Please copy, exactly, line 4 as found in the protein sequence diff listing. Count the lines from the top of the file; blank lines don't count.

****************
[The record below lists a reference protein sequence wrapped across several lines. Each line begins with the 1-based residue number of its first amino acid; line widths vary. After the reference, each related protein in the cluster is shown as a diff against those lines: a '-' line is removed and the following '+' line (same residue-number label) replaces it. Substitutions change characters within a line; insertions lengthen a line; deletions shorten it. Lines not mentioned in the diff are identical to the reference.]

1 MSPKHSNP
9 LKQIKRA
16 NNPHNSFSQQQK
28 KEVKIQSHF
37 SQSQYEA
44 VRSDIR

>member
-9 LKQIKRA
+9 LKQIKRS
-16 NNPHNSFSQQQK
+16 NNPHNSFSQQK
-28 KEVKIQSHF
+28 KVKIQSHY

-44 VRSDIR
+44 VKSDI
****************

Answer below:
16 NNPHNSFSQQQK